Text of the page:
As time passed by, the family go from repulsion to apparent acceptance. But as Gregor starts getting used to his new reality he tries to bother his familly as little as possible, because he realizes that for them it’s a disgusting situation.
The most amazing thing is that during all this time, despite his instect-body, Gregor keeps his own personality and his human mind. That made me think that he must have felt himself as a foreigner within his own body. That’s really sad!
Saint Valentine’s day is around the corner and the mood is set for romantic stories. When I’m feeling like reading something really sweet, my favorites books are P.S. I love you by Cecilia Ahern, The Choice and The Notebook by Nicholas Sparks and the Blossom street series by Debbie Macomber. All of them have taken my breath away, because they talk about that kind of love that goes beyond sickness and dead, showing how life may go on without the love ones, but the feeling toward them always remain deep inside us.
In the same romantic path, but much more oriented to everyday life, Love in the times of colera by Gabriel Garcia Marquez talks about the love of a man for a woman that remains alive through the years depite the distance between the two of them and new people coming along to their lives.
Another two romantic novels I like a lot are Sense and Sensibility and Pride and Prejudice by Jane Austen because both of them have a good mix of suffering, reflection and happy endings.
Some years ago, The rule of four by Ian Caldwell and Dustin Thomason came into my hands. Back then I had just read a couple of fast-paced suspense novels, and some how I had the feling that I wasn’t getting the same excitment from the new book. Even though I carried on with the reading.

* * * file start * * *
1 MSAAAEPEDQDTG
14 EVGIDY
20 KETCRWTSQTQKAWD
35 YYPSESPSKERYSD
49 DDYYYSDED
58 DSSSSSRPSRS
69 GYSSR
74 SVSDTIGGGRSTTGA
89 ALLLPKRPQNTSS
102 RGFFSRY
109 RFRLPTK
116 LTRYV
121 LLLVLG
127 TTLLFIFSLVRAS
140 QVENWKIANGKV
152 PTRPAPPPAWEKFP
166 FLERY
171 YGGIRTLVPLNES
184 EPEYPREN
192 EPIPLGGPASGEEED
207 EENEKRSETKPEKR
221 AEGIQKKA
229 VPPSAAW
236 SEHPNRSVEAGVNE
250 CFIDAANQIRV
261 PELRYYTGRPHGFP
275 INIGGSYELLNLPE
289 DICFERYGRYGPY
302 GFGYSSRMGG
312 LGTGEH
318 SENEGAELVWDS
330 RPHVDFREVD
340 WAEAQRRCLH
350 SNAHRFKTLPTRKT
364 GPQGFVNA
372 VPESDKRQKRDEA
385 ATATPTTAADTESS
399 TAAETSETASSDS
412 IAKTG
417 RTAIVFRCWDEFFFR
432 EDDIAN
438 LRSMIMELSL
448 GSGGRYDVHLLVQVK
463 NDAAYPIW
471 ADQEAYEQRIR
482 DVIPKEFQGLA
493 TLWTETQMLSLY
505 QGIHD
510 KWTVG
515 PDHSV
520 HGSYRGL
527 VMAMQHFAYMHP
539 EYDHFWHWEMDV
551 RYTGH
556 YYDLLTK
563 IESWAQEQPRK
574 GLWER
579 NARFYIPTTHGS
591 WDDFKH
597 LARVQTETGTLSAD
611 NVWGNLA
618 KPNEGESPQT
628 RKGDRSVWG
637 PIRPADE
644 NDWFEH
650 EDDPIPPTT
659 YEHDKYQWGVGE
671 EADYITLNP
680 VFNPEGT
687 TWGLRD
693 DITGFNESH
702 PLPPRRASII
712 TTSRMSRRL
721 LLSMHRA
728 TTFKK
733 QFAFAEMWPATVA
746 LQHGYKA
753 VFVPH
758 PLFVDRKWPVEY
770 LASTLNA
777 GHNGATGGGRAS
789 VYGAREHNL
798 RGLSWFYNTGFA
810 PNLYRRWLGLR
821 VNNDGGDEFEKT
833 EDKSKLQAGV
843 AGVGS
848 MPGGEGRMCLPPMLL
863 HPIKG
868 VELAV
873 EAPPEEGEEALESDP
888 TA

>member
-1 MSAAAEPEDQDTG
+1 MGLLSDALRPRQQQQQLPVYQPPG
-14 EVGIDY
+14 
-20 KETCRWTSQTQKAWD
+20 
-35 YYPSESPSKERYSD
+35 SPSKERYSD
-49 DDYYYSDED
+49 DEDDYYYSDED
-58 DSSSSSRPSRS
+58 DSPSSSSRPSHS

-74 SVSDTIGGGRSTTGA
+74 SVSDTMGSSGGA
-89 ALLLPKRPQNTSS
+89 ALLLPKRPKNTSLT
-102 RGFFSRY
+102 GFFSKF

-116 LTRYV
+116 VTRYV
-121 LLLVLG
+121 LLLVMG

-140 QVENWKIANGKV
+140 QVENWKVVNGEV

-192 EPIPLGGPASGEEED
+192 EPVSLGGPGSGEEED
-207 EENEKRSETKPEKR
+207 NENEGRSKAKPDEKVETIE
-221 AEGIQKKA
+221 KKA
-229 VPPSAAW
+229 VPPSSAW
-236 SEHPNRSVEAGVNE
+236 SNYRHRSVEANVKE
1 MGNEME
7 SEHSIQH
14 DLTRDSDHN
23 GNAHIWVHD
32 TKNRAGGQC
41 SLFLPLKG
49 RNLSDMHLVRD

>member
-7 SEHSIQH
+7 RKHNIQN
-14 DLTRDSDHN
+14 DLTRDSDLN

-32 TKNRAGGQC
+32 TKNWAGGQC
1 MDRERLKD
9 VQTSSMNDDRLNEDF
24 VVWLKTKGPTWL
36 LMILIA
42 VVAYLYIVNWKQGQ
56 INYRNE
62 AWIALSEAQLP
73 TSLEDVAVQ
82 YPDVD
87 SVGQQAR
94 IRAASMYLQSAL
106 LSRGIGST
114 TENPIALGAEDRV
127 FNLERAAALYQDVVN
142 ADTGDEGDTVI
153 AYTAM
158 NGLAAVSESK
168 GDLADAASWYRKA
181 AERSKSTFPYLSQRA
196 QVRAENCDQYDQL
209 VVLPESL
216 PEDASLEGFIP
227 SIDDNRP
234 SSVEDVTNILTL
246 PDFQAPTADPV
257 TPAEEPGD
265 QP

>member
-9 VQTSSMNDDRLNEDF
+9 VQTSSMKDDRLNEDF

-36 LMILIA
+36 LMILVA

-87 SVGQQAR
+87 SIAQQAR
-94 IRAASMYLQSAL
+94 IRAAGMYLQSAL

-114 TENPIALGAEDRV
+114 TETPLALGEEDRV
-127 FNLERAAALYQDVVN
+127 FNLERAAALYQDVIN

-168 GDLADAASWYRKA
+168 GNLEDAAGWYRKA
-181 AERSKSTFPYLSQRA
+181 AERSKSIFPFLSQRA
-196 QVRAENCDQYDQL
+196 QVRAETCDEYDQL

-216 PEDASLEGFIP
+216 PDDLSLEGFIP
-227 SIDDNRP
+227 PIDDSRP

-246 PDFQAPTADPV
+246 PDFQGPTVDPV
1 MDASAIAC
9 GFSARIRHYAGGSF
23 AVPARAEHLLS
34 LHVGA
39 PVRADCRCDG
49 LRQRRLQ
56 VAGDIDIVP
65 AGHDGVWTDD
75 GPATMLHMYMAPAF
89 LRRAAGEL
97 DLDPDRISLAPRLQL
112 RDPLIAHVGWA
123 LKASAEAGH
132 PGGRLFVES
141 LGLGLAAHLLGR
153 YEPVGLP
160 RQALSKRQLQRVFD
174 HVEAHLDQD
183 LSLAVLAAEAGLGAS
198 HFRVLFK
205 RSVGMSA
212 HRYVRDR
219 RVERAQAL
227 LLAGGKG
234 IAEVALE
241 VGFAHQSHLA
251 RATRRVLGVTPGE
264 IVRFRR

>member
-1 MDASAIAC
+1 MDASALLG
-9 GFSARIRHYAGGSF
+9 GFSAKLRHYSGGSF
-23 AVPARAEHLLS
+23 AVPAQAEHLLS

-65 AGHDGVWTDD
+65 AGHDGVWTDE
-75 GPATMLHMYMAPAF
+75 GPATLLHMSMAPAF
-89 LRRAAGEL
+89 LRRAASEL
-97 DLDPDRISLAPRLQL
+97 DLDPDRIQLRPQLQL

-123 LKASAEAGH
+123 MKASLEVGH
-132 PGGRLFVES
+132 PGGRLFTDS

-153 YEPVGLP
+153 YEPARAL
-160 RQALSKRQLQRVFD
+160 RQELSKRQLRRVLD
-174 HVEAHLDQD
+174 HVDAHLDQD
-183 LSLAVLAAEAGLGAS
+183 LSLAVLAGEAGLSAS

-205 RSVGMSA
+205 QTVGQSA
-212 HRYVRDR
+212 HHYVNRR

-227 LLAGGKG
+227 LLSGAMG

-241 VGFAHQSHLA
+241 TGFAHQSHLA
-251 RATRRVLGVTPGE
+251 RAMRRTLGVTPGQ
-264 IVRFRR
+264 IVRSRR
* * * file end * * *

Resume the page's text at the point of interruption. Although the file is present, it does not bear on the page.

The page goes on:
At that time I was travelling around the UK and I took the book everywhere I went. I still picture myself going through the pages while seated on a bench at a station waiting for my connecting train.
After some weeks I finished the novel, but the feeling that I was missing something remained. Then, the unexpected happened! Ever since I put down the book vivid images of its passages kept on coming back to my mind, once and again. It was hard for me to understand why that was happening, specially because the memories kept on coming back after many years had passed.
So, last month I came across with this book again and I just couldn’t help myself, I started to read it again and I have to say that I’m quite enjoying it a lot. It’s funny, isn’t it?
There is in Baltimore, Maryland, a unique shelter that was opened some years ago by Russell Wattenberg with the idea of giving a loving home to hundreds of books that are not wanted any more.
The way it works is simple: People take their books to The Book Thing (http://bookthing.org) and leave them there. Then, Russell and a group of book lovers classify them and put them in shelves, so that more people can go there and take the books that they want for free.
When I first went there, about ten years ago, Russell’s place was in a small place all filled with books. I found this idea absolutely amazing!
Some time later, he moved to a bigger place and ever since I’ve had the chance to visit this unique place several times. The last one, I remember myself carrying some novels in my arms, and while looking for some more titles, I started rocking my books, just like little kids being embraced by a proud parent. It was such a tender feeling, that’s remained in my mind, wishing there were much more places like this around the world!